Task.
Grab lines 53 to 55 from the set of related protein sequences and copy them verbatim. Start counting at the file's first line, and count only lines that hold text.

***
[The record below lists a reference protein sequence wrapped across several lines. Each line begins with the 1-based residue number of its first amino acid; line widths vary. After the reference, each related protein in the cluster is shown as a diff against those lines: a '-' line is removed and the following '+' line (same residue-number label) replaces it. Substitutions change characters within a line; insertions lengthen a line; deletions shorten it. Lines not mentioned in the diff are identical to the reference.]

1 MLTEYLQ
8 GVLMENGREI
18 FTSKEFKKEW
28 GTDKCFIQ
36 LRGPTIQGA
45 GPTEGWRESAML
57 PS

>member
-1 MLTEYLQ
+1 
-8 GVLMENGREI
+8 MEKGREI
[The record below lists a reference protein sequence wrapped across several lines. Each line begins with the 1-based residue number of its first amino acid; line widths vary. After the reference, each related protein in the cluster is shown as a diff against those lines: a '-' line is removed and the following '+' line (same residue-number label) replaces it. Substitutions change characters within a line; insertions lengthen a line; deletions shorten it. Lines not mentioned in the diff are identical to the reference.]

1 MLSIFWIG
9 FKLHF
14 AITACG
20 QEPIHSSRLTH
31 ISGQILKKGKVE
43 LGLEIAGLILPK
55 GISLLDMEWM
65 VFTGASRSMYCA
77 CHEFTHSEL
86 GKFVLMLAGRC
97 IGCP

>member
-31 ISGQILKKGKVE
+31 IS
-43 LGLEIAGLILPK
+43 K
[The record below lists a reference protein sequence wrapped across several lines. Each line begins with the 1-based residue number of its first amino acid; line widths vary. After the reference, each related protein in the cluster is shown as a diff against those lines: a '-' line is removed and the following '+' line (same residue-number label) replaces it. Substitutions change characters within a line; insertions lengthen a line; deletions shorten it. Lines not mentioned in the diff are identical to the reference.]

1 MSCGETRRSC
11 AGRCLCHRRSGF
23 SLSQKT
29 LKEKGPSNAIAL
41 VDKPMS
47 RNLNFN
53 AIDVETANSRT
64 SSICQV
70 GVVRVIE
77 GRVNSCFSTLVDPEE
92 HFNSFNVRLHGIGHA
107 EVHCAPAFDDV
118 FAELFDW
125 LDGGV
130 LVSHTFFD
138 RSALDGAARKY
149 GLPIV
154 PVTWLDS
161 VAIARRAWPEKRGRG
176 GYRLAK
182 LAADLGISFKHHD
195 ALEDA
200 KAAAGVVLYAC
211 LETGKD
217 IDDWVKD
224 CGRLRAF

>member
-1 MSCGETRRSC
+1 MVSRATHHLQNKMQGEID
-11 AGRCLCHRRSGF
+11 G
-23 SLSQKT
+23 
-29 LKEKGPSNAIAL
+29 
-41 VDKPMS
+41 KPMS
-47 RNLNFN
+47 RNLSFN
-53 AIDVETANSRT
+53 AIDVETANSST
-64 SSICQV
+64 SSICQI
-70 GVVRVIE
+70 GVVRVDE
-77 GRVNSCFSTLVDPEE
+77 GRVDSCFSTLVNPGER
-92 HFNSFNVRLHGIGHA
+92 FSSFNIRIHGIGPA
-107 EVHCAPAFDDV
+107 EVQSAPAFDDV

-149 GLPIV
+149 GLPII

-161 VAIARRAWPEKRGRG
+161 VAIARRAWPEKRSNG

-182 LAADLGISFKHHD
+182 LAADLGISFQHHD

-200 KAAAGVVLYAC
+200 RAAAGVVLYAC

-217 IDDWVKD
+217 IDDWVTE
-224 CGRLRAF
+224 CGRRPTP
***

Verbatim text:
195 ALEDA
200 KAAAGVVLYAC
211 LETGKD